Yanelys Nuñez Leyva
HAVANA TIMES — The 3D Film Screening was one of the highlights of the 6th Contemporary Cuban Art Exhibition held in Havana’s Center for the Development of Visual Arts from September 12 to 25 this year.
According to an introductory text in the exhibition program, “this non-profit cultural event created by artist Francisco Maso is aimed at all audiences and gathers an important selection of classic films, without which it would be impossible to tell the story of the seventh art.”
Cuba’s popular, privately-operated 3D home theaters were shut down less than a year ago following a capricious government measure which alleged, among other things, that the screening of 3D films had not been authorized under the license for operating recreational equipment or any other.
The “low cultural content” of the materials screened at these home theaters was also wielded as an argument for nipping these cinemas at the bud.
The great impact had by 3D films on people in Havana was evident from the moment these were introduced into Cuba. With it, a new means of recreation seemed to be born among the limited range of options available.
In response to this, this first screening focues on issues such as idleness, banality, popular tastes, cultural consumption and other daily problems.
One of the small exhibition spaces at the Center for the Development of the Visual Arts had to be prepared for the screening, as no ideal location for the projection was available within this institution. This recalls the “domestic and alternative nature of the numerous 3D home theaters that have now become history, going from private to public spaces,” Francisco Masó stated during an interview.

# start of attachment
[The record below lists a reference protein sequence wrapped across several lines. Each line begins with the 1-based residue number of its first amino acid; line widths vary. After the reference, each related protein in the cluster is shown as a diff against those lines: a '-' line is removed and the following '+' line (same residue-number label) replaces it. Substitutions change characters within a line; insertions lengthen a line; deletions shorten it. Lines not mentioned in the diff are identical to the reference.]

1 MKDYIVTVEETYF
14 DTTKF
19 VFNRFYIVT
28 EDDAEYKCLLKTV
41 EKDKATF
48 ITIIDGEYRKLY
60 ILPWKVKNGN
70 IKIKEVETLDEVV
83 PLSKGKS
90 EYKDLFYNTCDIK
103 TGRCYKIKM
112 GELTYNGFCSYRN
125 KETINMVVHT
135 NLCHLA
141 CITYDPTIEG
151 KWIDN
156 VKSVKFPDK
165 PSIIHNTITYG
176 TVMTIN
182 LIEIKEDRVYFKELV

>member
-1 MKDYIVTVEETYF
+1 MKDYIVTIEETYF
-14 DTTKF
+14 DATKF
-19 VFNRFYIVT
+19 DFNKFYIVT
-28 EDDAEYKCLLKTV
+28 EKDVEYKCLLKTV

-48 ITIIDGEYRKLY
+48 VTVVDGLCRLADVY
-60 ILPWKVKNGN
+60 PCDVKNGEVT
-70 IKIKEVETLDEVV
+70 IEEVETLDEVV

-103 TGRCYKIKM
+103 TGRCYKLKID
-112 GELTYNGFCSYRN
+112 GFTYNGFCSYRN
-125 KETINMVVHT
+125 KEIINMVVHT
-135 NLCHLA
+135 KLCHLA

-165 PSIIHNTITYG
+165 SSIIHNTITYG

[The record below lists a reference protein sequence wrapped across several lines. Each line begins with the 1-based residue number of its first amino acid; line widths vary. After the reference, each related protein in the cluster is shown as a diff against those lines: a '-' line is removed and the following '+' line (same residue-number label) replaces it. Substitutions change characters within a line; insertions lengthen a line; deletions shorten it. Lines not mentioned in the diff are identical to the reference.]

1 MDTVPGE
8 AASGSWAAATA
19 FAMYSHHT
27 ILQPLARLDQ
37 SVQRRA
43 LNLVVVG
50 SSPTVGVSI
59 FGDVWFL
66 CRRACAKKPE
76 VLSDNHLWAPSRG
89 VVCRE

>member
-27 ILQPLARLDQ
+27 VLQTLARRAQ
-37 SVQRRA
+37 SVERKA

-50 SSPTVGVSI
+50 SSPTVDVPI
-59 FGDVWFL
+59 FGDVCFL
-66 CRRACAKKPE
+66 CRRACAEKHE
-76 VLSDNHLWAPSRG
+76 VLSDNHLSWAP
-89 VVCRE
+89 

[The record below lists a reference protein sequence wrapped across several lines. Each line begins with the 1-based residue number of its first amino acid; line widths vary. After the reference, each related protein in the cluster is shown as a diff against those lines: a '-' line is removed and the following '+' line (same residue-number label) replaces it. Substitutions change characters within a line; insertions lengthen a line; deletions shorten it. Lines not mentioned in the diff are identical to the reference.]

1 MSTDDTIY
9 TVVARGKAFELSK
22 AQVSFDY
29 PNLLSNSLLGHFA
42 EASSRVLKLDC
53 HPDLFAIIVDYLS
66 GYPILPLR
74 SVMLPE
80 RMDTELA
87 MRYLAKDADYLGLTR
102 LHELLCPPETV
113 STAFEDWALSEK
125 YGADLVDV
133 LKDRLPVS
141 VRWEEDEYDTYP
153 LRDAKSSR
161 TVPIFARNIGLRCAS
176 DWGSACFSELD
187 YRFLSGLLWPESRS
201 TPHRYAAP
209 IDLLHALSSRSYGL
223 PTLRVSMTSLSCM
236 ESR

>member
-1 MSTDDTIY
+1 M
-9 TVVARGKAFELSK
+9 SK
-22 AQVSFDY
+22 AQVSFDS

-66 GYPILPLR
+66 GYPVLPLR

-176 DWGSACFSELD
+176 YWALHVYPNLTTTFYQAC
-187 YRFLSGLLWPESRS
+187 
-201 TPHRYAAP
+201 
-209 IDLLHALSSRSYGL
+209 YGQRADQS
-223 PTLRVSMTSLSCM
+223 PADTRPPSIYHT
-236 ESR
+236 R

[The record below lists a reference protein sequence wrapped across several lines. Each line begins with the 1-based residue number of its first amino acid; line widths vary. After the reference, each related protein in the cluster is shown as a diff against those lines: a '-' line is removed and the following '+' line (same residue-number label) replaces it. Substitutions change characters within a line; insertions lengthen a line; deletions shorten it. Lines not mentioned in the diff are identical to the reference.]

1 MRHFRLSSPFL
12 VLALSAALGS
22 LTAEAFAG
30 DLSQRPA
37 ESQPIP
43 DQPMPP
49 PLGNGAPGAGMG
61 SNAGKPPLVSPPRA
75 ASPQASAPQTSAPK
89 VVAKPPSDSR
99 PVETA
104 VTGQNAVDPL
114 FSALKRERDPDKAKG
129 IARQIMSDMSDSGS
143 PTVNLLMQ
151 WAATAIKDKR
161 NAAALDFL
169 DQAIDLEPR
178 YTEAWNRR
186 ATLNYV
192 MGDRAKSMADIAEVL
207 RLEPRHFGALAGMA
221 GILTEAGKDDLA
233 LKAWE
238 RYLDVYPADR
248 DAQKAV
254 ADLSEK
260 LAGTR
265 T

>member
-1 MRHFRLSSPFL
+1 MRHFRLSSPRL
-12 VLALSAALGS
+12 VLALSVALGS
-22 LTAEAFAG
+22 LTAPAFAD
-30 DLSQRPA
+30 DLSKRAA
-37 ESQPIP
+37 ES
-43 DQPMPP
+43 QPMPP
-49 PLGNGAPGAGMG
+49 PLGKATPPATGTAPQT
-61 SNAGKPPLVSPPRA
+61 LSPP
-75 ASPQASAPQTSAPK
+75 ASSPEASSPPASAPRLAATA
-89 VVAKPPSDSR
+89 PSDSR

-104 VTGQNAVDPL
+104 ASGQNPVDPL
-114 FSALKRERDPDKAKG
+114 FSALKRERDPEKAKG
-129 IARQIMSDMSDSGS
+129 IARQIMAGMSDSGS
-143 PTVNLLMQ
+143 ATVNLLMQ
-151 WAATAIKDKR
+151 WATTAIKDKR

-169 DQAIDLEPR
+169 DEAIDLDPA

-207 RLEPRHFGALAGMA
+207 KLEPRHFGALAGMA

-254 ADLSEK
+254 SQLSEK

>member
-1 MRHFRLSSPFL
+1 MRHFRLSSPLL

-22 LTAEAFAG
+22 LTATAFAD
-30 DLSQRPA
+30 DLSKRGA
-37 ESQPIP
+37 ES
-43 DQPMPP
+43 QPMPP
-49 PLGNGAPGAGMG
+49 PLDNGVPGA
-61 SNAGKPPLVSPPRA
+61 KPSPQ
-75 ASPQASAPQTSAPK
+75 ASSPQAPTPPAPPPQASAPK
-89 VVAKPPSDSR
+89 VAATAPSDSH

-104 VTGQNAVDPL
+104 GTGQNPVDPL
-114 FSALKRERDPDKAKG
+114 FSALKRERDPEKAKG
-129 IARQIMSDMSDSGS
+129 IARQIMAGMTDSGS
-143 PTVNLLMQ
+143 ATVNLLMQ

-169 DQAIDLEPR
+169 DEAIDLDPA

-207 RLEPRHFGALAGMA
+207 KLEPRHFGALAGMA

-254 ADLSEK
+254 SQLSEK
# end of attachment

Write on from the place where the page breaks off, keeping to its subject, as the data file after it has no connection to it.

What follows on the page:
The criteria used to select the films in the screening is a noteworthy detail. The screening focused closely on the different ways in which power expresses itself in society.
In one of his texts, Michel Foucault describes three such ways of exercising power exactly: the individual subjected to State power (characterized by them as individualizing and totalizing), the individual subjected to another through a control mechanism and the individual constrained to their own identity.
With this screening, Francisco Maso avails himself of the artform not only to discuss a thorny subject, but also to promote the values of the “art film” (with such works as Battleship Potemkin, 1984, The Lives of Others, Citizen Kane and others), values defended by Cuba’s cultural policy as a kind of antidote to the venom of these new technologies.
This way, he also launches a critical crusade against all coercive, censoring and capricious practices that curtail human creativity and initiative.